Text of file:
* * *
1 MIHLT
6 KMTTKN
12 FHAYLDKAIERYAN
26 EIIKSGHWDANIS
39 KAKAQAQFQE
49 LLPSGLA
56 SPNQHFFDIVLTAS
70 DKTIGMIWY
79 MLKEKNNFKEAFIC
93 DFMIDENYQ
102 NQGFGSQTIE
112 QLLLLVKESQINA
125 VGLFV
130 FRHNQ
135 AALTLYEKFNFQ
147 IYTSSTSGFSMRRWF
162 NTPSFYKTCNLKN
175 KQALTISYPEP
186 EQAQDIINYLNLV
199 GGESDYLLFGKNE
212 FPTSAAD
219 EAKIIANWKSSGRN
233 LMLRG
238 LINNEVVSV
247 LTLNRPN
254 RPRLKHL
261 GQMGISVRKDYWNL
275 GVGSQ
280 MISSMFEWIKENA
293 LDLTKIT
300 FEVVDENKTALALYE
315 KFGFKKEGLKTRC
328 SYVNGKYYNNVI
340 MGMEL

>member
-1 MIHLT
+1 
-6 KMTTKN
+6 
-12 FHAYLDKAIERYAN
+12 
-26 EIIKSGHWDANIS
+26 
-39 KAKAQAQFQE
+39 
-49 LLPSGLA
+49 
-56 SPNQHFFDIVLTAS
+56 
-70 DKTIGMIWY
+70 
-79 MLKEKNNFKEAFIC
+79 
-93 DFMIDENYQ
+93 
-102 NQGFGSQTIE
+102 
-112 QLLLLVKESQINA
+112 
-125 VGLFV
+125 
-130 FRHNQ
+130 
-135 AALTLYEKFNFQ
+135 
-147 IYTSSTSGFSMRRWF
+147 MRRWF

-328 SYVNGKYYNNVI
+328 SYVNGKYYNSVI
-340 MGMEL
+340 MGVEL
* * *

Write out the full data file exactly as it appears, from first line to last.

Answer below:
1 MIHLT
6 KMTTKN
12 FHAYLDKAIERYAN
26 EIIKSGHWDANIS
39 KAKAQAQFQE
49 LLPSGLA
56 SPNQHFFDIVLTAS
70 DKTIGMIWY
79 MLKEKNNFKEAFIC
93 DFMIDENYQ
102 NQGFGSQTIE
112 QLLLLVKESQINA
125 VGLFV
130 FRHNQ
135 AALTLYEKFNFQ
147 IYTSSTSGFSMRRWF
162 NTPSFYKTCNLKN
175 KQALTISYPEP
186 EQAQDIINYLNLV
199 GGESDYLLFGKNE
212 FPTSAAD
219 EAKIIANWKSSGRN
233 LMLRG
238 LINNEVVSV
247 LTLNRPN
254 RPRLKHL
261 GQMGISVRKDYWNL
275 GVGSQ
280 MISSMFEWIKENA
293 LDLTKIT
300 FEVVDENKTALALYE
315 KFGFKKEGLKTRC
328 SYVNGKYYNNVI
340 MGMEL

>member
-1 MIHLT
+1 
-6 KMTTKN
+6 
-12 FHAYLDKAIERYAN
+12 
-26 EIIKSGHWDANIS
+26 
-39 KAKAQAQFQE
+39 
-49 LLPSGLA
+49 
-56 SPNQHFFDIVLTAS
+56 
-70 DKTIGMIWY
+70 
-79 MLKEKNNFKEAFIC
+79 
-93 DFMIDENYQ
+93 
-102 NQGFGSQTIE
+102 
-112 QLLLLVKESQINA
+112 
-125 VGLFV
+125 
-130 FRHNQ
+130 
-135 AALTLYEKFNFQ
+135 
-147 IYTSSTSGFSMRRWF
+147 MRRWF

-328 SYVNGKYYNNVI
+328 SYVNGKYYNSVI
-340 MGMEL
+340 MGVEL